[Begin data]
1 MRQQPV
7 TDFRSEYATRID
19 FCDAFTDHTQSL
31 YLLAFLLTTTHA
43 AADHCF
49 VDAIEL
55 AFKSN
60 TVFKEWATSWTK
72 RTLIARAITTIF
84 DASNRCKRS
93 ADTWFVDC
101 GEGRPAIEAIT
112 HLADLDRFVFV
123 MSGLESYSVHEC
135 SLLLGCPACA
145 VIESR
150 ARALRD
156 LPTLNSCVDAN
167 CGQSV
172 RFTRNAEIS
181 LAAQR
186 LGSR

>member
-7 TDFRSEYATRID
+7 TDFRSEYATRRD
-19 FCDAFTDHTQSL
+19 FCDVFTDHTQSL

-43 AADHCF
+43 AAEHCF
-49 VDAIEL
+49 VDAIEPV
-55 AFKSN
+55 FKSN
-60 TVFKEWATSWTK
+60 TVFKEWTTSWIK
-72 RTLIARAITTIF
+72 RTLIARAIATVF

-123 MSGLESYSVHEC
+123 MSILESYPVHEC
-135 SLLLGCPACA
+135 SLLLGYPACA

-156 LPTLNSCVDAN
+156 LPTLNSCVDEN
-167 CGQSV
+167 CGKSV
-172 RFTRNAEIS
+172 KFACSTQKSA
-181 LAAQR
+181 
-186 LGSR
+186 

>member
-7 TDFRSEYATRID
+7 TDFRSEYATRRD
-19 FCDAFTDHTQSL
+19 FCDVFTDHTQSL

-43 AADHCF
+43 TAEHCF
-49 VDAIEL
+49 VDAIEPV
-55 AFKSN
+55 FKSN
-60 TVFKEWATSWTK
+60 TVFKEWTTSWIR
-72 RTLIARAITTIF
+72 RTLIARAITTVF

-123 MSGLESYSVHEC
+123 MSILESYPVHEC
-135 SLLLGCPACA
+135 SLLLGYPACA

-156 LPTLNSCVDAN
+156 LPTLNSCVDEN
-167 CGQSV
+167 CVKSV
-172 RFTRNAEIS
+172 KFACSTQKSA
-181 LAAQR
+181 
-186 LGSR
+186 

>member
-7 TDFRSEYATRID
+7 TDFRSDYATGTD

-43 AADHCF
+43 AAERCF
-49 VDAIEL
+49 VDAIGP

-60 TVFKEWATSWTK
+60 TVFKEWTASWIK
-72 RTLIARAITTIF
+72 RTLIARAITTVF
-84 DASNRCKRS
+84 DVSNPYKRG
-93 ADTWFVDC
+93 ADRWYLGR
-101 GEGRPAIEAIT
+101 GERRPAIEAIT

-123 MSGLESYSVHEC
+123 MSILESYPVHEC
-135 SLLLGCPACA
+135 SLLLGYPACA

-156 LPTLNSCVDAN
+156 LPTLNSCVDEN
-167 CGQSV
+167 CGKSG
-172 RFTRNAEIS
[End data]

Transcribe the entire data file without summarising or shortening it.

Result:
1 MRQQPV
7 TDFRSEYATRID
19 FCDAFTDHTQSL
31 YLLAFLLTTTHA
43 AADHCF
49 VDAIEL
55 AFKSN
60 TVFKEWATSWTK
72 RTLIARAITTIF
84 DASNRCKRS
93 ADTWFVDC
101 GEGRPAIEAIT
112 HLADLDRFVFV
123 MSGLESYSVHEC
135 SLLLGCPACA
145 VIESR
150 ARALRD
156 LPTLNSCVDAN
167 CGQSV
172 RFTRNAEIS
181 LAAQR
186 LGSR

>member
-7 TDFRSEYATRID
+7 TDFRSEYATRRD
-19 FCDAFTDHTQSL
+19 FCDVFTDHTQSL

-43 AADHCF
+43 AAEHCF
-49 VDAIEL
+49 VDAIEPV
-55 AFKSN
+55 FKSN
-60 TVFKEWATSWTK
+60 TVFKEWTTSWIK
-72 RTLIARAITTIF
+72 RTLIARAIATVF

-123 MSGLESYSVHEC
+123 MSILESYPVHEC
-135 SLLLGCPACA
+135 SLLLGYPACA

-156 LPTLNSCVDAN
+156 LPTLNSCVDEN
-167 CGQSV
+167 CGKSV
-172 RFTRNAEIS
+172 KFACSTQKSA
-181 LAAQR
+181 
-186 LGSR
+186 

>member
-7 TDFRSEYATRID
+7 TDFRSEYATRRD
-19 FCDAFTDHTQSL
+19 FCDVFTDHTQSL

-43 AADHCF
+43 TAEHCF
-49 VDAIEL
+49 VDAIEPV
-55 AFKSN
+55 FKSN
-60 TVFKEWATSWTK
+60 TVFKEWTTSWIR
-72 RTLIARAITTIF
+72 RTLIARAITTVF

-123 MSGLESYSVHEC
+123 MSILESYPVHEC
-135 SLLLGCPACA
+135 SLLLGYPACA

-156 LPTLNSCVDAN
+156 LPTLNSCVDEN
-167 CGQSV
+167 CVKSV
-172 RFTRNAEIS
+172 KFACSTQKSA
-181 LAAQR
+181 
-186 LGSR
+186 

>member
-7 TDFRSEYATRID
+7 TDFRSDYATGTD

-43 AADHCF
+43 AAERCF
-49 VDAIEL
+49 VDAIGP

-60 TVFKEWATSWTK
+60 TVFKEWTASWIK
-72 RTLIARAITTIF
+72 RTLIARAITTVF
-84 DASNRCKRS
+84 DVSNPYKRG
-93 ADTWFVDC
+93 ADRWYLGR
-101 GEGRPAIEAIT
+101 GERRPAIEAIT

-123 MSGLESYSVHEC
+123 MSILESYPVHEC
-135 SLLLGCPACA
+135 SLLLGYPACA

-156 LPTLNSCVDAN
+156 LPTLNSCVDEN
-167 CGQSV
+167 CGKSG
-172 RFTRNAEIS